WHO says 'no indications' of coronavirus cases in North Korea

People in protective suits spray disinfectant at an undisclosed location in North Korea on Feb 15, 2020. PHOTO: AFP PHOTO/KCNA VIA KNS

GENEVA/SEOUL (REUTERS) - There are no indications that there are cases of the new coronavirus in North Korea, a World Health Organisation (WHO) official said, despite South Korean media reports suggesting the outbreak had spread to the isolated country.

"At the moment there are no signals, there are no indications we are dealing with any Covid-19 there," Dr Mike Ryan, head of WHO's emergencies programme, told a news conference in Geneva on Tuesday (Feb 18).

Covid-19 is the name of the disease caused by the new coronavirus.

WHO officials had "no reason to believe that there are any specific issues" going on in North Korea, and would be providing authorities in the North with more laboratory supplies to conduct diagnostic tests, Dr Ryan said.

WHO spokesman Tarik Jasarevic said that North Korea had reported making checks on nearly 7,300 travellers entering the country over a six-week period to Feb 9.

Citing the North Korean health ministry, he said 141 travellers with fevers had been tested for the virus and all had tested negative.

North Korean and WHO officials were due to meet in Geneva later to discuss preparedness. Mr Jasarevic said the WHO will provide North Korea with supplies including laboratory reagents for tests and protective equipment such as goggles, gloves, masks and gowns for health workers.

Some South Korean media outlets have reported multiple cases and possible deaths from the virus in North Korea, but there has been no independent verification.

On Tuesday, Rodong Sinmun, the official newspaper of North Korea's ruling party, quoted a public health official reiterating the country had "no confirmed case of the new coronavirus so far".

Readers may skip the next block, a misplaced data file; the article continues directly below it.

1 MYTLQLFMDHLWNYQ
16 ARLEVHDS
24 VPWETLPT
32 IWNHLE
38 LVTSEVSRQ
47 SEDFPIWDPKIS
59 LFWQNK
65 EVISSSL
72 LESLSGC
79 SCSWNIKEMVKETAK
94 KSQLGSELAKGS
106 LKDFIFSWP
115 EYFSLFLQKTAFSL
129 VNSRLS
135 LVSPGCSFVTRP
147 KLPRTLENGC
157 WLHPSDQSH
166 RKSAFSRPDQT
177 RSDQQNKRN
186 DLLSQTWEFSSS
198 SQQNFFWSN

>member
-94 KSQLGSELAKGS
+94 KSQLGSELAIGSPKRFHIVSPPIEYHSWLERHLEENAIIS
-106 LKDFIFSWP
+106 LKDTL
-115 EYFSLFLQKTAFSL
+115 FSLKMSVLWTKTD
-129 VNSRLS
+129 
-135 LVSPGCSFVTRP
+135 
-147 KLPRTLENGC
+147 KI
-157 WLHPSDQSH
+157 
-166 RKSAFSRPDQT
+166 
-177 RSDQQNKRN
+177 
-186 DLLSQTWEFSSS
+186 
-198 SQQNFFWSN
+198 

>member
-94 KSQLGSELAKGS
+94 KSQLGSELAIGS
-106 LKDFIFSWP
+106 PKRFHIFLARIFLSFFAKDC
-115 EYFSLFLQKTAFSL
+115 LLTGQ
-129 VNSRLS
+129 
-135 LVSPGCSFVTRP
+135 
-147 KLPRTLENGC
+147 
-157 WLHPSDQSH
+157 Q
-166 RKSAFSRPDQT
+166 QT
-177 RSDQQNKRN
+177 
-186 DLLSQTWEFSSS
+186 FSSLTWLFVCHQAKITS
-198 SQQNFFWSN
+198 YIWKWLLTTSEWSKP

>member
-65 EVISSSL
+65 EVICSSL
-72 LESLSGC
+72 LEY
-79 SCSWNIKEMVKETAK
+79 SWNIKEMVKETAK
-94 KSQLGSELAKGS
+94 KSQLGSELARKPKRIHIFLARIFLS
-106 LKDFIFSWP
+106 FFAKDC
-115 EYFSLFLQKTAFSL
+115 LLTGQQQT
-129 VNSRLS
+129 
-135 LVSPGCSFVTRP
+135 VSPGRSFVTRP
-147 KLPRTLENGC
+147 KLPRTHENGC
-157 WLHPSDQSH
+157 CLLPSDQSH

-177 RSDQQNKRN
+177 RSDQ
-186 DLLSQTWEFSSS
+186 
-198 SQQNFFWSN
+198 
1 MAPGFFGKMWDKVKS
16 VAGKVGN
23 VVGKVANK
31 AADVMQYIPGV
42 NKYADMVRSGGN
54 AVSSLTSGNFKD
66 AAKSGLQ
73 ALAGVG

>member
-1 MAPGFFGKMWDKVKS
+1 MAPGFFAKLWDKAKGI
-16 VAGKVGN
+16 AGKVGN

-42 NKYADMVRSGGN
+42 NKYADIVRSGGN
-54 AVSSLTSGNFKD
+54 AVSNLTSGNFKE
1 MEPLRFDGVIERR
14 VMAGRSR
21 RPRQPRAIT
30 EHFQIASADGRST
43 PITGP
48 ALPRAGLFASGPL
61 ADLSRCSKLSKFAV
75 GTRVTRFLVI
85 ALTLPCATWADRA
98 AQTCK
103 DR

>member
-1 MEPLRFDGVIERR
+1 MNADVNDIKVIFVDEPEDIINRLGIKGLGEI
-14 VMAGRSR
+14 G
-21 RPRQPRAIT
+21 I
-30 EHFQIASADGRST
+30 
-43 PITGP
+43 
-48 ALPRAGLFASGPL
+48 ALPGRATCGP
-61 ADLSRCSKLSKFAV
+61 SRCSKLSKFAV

A former North Korean diplomat who defected to South Korea in 2016 said the ability of the WHO to evaluate the situation in North Korea was probably limited, as its staff and other foreigners would mostly be confined in the capital Pyongyang.

"Recent measures taken by the North Korea regime are abnormal," the former diplomat, Mr Thae Yong-ho, told reporters in Seoul on Wednesday.

An outbreak of the disease - which has killed more than 2,000 people in neighbouring China - could be devastating for the under-resourced health system in North Korea, experts said.

Last week the US State Department said it is "deeply concerned" about the possible impact of a coronavirus outbreak in North Korea and is prepared to facilitate efforts by US and international organisations contain the spread of the virus there.

Aid organisations have called for exemptions from sanctions that restrict most trade and business with North Korea.

Already one of the most closed-off countries in the world, North Korea has stopped flights and train services with its neighbours, established month-long mandatory quarantines, suspended international tourism, and imposed a near-complete lockdown on cross-border travel.

The WHO has prioritised aid for North Korea, and a shipment of protective equipment and supplies was due to be shipped there this week, Dr Ryan said.

"The government is very anxious as you can imagine, as all governments are, to make preparations and are seeking our technical and operational assistance to help them get ready," he said.

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